Fusing art and technology to disrupt concepts of corporate America

Read More
I want the work to live in the world and circulate, so it can generate more dialogue

Tarren Wolfe

The next-generation appliance making kitchens greener—literally

Read More
Our goal is to provide food for everyone in the world, and the best place to start is in our very own community

Kathleen Supové

The NYC performance artist who’s radically reinventing the piano recital

Read More
I like pieces that are virtuosic, that show off the piano and what it can do, and are awe-inspiring

Alex Kalman

The tiny museum in Manhattan that’s redefining museums

Read More
The mission is to put this small simple and powerful tool into the hands of as many people as possible

Corinne Joachim Sanon

The chocolatier bringing social change to Haiti and bean-to-bar chocolate to the world

Read More
Seeing the poverty surrounding me and the lack of jobs and opportunity bothered me

Douglas Riboud + Justin Guilbert

How a mission to create great coconut water led to a whole new way of doing business

Read More
We’ve made a conscious decision to be as transparent and honest as we can, and let people decide for themselves

Meredith Perry

How searching the Internet helped a 22-year-old invent wireless electricity

Read More
It’s not about where the information is, it’s about how you use the tools

LaToya Ruby Frazier

Documenting the slow, troubling change in Braddock, Pennsylvania

Read More
I am not a journalist, I am a conceptual documentary artist using my visual expression for building narratives that are unseen and unheard

Sabine Seymour

A future where smart clothes are as ubiquitous as zippers

Read More
In the future you will not buy a piece of 'functional' clothing without SoftSpot

Pauline van Dongen

The Dutch designer blazing the wearable technology path

Read More
I’m fascinated by concepts of change, movement, energy and perception; since they are closely related to the way we experience the world

Marcus Weller

Using technology to turn motorcycle helmet design on its head

Read More
I was taken aback both by the number of people that doubted it, and by the equally large number of people that got behind it

Lulu Mickelson

A civic leader bringing change to NYC through design

Read More
Human-centered design is one of the many tools that we can use to better engage the public

Vanessa Newman

Redesigning pregnancy for the post-gender generation with Butchbaby & Co.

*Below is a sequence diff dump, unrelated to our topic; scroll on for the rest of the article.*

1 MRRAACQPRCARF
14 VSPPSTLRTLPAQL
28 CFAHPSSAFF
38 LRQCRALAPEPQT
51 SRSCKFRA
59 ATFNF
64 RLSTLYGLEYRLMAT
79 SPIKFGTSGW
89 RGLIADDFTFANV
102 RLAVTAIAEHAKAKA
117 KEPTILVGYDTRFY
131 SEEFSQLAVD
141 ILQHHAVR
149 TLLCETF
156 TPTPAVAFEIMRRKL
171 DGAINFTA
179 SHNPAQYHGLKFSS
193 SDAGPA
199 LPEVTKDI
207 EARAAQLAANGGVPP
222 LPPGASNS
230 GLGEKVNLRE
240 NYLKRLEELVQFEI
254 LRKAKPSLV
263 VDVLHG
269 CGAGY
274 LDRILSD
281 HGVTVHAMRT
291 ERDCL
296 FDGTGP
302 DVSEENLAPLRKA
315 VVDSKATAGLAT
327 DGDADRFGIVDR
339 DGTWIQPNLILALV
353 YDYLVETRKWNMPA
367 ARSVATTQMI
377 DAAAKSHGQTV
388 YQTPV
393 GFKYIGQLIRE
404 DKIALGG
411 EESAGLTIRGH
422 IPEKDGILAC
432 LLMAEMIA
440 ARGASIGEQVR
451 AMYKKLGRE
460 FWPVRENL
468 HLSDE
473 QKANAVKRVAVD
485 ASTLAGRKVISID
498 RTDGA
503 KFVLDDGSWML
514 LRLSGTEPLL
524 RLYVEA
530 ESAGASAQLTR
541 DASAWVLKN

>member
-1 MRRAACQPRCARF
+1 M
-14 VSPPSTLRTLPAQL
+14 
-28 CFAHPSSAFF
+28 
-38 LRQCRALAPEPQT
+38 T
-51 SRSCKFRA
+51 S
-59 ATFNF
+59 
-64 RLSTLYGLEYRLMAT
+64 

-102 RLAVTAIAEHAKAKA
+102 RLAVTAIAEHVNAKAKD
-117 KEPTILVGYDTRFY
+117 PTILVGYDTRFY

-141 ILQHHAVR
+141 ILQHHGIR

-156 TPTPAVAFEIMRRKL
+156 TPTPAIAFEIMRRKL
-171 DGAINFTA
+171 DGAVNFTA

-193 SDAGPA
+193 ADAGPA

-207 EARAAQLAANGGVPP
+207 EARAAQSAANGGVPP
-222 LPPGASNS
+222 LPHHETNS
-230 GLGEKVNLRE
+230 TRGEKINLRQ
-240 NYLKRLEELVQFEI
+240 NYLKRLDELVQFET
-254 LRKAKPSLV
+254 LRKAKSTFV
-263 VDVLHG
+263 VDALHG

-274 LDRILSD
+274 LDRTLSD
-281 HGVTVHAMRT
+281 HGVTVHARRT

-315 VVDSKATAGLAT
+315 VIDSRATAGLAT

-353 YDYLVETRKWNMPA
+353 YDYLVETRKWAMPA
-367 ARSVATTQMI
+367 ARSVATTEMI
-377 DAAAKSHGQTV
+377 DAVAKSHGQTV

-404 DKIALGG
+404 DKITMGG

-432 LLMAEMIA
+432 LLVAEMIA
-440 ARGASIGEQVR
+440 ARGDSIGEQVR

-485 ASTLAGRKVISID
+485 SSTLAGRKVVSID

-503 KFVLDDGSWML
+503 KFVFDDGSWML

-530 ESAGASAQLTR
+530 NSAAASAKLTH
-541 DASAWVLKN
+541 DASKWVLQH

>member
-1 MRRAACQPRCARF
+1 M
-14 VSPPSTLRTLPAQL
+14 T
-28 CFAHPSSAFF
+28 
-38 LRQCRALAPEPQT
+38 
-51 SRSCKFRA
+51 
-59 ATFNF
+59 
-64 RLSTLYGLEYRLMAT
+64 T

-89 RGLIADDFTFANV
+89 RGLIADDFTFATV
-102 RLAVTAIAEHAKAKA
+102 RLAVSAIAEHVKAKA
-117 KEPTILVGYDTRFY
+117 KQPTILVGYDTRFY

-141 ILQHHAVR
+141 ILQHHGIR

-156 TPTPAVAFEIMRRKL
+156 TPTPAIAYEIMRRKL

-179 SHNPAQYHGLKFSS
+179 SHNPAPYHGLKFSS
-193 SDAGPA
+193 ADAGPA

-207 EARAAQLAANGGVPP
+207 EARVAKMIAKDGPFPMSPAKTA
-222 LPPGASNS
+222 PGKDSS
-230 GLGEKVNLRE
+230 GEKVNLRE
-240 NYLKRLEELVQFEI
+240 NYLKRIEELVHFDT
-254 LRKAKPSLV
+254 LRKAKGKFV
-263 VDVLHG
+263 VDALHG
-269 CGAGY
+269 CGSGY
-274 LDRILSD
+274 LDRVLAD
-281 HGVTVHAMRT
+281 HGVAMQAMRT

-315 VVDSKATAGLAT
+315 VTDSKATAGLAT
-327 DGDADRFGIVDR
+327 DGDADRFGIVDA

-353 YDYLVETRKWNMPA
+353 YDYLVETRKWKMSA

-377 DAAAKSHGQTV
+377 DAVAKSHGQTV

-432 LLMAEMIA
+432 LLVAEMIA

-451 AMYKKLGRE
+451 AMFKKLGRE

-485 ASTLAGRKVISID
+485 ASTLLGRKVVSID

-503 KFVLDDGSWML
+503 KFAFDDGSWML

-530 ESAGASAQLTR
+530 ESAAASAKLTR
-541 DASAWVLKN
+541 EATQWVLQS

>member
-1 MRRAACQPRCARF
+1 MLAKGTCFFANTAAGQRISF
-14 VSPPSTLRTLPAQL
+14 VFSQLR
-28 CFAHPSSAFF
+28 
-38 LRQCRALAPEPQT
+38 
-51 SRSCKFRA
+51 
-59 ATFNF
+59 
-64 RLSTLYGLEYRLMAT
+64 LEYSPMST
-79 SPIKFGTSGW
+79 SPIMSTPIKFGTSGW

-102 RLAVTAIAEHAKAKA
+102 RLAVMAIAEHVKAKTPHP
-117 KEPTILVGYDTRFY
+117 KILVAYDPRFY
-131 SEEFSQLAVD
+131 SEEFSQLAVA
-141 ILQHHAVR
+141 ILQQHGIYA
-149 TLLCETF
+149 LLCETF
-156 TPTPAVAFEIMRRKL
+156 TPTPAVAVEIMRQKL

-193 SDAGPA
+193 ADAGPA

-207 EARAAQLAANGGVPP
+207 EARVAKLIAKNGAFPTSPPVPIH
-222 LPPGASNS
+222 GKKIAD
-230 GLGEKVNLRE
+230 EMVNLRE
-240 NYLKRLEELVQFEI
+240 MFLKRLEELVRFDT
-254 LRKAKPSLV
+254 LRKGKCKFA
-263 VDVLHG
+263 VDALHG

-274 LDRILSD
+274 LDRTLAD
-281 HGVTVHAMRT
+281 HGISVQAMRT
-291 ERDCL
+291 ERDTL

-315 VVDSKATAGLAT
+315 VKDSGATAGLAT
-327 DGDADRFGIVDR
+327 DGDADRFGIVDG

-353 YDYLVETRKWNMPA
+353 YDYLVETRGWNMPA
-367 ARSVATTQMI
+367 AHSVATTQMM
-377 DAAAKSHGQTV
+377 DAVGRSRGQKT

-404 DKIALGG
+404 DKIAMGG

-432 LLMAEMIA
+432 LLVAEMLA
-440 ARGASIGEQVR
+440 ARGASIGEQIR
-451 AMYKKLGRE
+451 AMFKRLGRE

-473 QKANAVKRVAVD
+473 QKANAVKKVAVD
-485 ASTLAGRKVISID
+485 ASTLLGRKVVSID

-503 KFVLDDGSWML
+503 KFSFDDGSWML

Read More
I want my customers to feel comfortable and unchanged, in that becoming pregnant didn't take away from or compromise their identity

Jonathan Sparks

Reinventing electronic music by inventing multi-disciplinary instruments

Read More
Recorded music is becoming so cheap, so the value of music is now in live performance

Melissa Kushner

Addressing the needs of orphans and vulnerable children in Malawi through microenterprise

Read More
Poverty is complicated, there is an increasing temptation and pressure in the development space to oversimplify things

Joshua Harker

Pushing the boundaries of sculpture with intricate 3D printing

Read More
My intent was to explore and depict the architecture of the imagination, to interpret and share forms evident in the mind’s eye

Kegan Schouwenburg

Revolutionizing orthotics through 3D-printed insoles

Read More
What orthotics do is they effectively change the geometry of what your alignment is like

Leopoldine Huyghues Despointes

The young filmmaker and non-profit founder who just wants people to follow their dreams

Read More
I feel confident and ready to accomplish so much more, the movement is on

George Arriola and Monohm

An heirloom electronic for the post-smartphone era

Read More
We agonized during the design process as all hyper-obsessed craftspeople should

Cynthia Breazeal

How an emotional, empathetic robot named Jibo stands to revolutionize communication

Read More
The thing that's so provocative about social robots is that it's fundamentally a community technology